• by poptones (653660) on Monday June 26, 2006 @12:40AM (#15603648) Journal
    what of the Indian peasant who, thanks to his cellphone, now has more up to date market information and, because of this, is better able to provide for his family? Should he be "liberated" from that technology because it is proprietary, non free, non gratis, owned by the evil corporate horde?

    RMS says our goal should be to liberate everyone in cyberspace (whatever that is). I say our goal should be to liberate everyone on earth - from poverty and disease and whatever else needs fixin'. It may never happen, but in a world where only perhaps - at best - 20 percent of the population even has such connectivity, saying only that elite should be included in the revolution seems to me nothing more than a recipe for even greater division and oppression.
  • by Broadcatch (100226) on Monday June 26, 2006 @12:42AM (#15603655) Homepage
    I couldn't agree more.

    The fact that machines are being built to suppress what people can do with them rather than to enhance our abilities to grow and perhaps go beyond their intended purposes makes them defective by design [defectivebydesign.org]. Imagine not being able to make a copy of your music for use in your car because you already have one at home, one at your office, and three that were made for iPods (the first two of which were lost or broken). What if you wanted to include it in a mix tape [sic]?

    Or it's like buying a computer that will only run M$ software - software that purposely spies on everything you do so that M$ can "protect" you from doing something their contract (that you signed when you turned the machine on) disallows.

    It's FUBAR.
  • by RexRhino (769423) on Monday June 26, 2006 @12:44AM (#15603659)
    DRM isn't dangerous... DRM is simply encryption, and encryption isn't bad. I don't think anyone here wants encryption restricted in any way. Everyone has the right to encrypt any data in any way they want, period!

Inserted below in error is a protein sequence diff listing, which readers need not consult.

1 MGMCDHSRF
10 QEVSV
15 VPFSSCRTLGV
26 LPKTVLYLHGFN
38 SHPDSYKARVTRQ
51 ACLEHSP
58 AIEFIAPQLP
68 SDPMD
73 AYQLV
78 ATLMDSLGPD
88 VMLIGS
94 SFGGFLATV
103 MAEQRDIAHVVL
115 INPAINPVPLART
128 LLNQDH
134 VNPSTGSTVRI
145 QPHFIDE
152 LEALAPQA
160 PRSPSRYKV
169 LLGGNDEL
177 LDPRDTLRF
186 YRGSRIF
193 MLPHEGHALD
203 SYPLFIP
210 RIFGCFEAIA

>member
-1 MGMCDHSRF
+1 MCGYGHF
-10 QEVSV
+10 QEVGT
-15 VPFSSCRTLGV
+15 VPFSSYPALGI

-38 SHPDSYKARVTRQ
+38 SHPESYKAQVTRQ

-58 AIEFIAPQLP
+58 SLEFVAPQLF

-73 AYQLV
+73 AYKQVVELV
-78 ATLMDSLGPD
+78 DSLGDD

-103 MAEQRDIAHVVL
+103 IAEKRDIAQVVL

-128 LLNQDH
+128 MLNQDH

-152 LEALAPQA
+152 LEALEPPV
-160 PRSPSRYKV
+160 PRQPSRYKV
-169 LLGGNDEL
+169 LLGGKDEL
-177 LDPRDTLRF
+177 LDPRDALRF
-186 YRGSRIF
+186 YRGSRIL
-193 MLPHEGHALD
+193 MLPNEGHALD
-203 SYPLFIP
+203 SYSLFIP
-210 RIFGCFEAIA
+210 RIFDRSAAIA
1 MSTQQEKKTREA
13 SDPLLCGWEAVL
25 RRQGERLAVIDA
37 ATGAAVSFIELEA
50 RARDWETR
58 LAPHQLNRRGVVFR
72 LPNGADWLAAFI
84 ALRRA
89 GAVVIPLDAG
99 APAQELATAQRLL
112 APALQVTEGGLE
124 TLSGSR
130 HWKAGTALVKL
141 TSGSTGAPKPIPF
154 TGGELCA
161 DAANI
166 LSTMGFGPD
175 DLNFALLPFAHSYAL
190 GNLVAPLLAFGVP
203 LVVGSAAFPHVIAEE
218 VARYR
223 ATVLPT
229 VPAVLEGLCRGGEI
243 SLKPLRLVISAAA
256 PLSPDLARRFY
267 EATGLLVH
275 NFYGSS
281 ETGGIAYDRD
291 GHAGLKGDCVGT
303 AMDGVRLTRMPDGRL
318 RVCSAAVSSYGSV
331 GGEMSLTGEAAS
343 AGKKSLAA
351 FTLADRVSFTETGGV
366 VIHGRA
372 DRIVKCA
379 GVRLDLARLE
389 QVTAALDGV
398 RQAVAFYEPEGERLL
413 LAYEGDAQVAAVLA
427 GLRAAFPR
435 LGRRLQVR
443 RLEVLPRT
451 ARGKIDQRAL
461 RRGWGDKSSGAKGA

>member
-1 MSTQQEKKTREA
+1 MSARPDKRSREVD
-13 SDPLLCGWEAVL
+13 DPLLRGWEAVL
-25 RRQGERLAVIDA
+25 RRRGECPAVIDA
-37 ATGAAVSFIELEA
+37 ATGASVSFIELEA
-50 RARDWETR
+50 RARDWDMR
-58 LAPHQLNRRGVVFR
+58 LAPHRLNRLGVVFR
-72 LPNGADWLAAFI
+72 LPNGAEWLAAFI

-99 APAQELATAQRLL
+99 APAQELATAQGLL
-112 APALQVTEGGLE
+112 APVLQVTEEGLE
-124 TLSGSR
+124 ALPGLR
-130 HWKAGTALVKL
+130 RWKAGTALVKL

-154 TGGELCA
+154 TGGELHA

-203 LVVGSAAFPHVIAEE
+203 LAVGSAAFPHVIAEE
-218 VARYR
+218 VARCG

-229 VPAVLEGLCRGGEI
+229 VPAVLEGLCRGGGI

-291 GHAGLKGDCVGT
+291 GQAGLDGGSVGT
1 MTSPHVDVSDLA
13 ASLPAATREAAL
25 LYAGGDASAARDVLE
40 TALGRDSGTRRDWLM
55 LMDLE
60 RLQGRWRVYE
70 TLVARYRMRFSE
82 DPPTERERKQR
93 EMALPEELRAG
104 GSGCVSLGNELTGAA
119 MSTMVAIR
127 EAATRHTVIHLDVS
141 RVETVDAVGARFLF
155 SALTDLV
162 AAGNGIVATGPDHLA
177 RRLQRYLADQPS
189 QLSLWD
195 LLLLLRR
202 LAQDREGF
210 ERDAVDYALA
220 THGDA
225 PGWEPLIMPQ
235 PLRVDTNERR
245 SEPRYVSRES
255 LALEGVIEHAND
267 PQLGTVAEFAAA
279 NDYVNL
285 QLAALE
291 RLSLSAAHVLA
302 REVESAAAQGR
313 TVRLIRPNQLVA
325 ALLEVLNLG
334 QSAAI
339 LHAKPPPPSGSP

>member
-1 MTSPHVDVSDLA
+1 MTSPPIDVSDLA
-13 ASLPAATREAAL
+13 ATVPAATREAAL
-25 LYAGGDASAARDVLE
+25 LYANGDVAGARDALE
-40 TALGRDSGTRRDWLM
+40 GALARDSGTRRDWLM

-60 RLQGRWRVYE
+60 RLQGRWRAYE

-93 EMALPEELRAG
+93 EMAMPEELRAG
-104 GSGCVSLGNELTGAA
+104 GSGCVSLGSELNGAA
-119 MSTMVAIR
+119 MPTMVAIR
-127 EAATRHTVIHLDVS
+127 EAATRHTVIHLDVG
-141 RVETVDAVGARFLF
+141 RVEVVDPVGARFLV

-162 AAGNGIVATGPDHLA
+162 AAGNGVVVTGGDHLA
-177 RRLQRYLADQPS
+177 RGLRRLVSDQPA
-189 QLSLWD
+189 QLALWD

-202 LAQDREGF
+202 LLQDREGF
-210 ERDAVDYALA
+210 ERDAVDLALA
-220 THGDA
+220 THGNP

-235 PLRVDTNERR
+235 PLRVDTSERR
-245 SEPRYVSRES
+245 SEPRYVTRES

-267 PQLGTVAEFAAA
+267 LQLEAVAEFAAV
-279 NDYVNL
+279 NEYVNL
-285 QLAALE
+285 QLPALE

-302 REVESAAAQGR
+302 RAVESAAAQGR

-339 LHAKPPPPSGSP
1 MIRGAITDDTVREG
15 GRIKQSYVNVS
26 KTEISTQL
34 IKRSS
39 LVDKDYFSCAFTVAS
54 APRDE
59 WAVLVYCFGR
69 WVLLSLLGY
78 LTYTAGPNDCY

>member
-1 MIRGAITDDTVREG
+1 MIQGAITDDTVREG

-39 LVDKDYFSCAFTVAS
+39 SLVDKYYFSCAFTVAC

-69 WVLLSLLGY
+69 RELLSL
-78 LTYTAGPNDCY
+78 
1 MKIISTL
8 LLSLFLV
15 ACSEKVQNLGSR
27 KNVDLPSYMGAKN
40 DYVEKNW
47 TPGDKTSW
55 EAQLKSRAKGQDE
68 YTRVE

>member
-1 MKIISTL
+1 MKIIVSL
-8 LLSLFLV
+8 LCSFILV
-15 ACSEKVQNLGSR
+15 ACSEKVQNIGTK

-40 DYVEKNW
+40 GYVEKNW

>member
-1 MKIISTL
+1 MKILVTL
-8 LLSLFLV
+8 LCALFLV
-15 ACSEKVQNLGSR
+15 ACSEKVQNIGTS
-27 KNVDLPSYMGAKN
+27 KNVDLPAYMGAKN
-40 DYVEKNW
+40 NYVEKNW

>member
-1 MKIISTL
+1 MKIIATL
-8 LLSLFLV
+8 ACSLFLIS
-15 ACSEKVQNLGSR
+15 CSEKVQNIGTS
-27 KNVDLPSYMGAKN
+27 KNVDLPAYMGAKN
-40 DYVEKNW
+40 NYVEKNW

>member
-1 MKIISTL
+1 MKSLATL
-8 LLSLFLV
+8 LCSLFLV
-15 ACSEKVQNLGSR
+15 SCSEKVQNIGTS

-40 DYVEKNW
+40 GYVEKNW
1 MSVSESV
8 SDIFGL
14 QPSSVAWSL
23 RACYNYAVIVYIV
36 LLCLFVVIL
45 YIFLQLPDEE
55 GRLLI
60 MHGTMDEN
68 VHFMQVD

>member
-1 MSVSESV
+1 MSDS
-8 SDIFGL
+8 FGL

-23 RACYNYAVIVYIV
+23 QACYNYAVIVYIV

What IS dangerous is the government requiring DRM or giving it special legal protection. It is dangerous if the government mandates DRM, and makes it illegal for me to circumvent DRM. If I can crack the DRM on media, and convert it to an unprotected format for myself, without any fear of legal consequences, then my rights are not being restricted in any way.

    What is also dangerous is people thinking that the government should act against DRM. Seriously, that is just as bad as DRM. It is going to come back to bite people in the ass when those anti-DRM laws start restricting how you are allowed to encrypt your own data. If I create data, I want to be able to encrypt it in any way I choose... just because you find it annoying that it takes 10 seconds to run your itunes music through a utility to convert it to mp3, doesn't mean you have the right to restrict me from encrypting my data however I want.

    Basicly, keep all the legal restrictions out of it, and let people do whatever the hell they want want... that is the only truly safe thing to do.
  • by QuantumG (50515) <qg@biodome.org> on Monday June 26, 2006 @12:44AM (#15603660) Homepage Journal
    Anyone know where can I get this GNU Flash player that rocks? Anyone know where I can get a GNU Flash editor?

    Thanks.

  • by bombshelter13 (786671) on Monday June 26, 2006 @12:46AM (#15603663)
    >Should he be "liberated" from that technology because it is proprietary, non free, non gratis, owned >by the evil corporate horde?

    It depends on whether you're using 'liberate' in the RMS sense or the G. W. Bush sense.

    If you mean it in the Bush sense, and are liberating him by taking his technology away from him, then no, definately not.

    If you mean it in the RMS sense, and are liberating him by giving him a free, gratis alternative that isn't owned by the corporate horde, that he's free to use or discard at his leisure, then yes, immediately. Yesterday, if possible.
  • Re:DRM education (Score:5, Insightful)

    by MoonFog (586818) on Monday June 26, 2006 @12:53AM (#15603678)
    Most people know about region coding on DVD's, but they don't really care much. There are now DVD players that are region free, and the CSS thing has bascially just been forgotten. People have a short attention span, and if they are going to stand up for something, they need to see it happen to them regularly I guess.

    Educating them would also mean that they would have to give more thought in technology, and from my point of view, it seems most of them just want it to work. Perhaps we can hope that the DRM makers make DRM so incredibly hard to work out that people will actually pay attention to it. Until then, we're trying to swim uphill while picking up a couple of people here and there.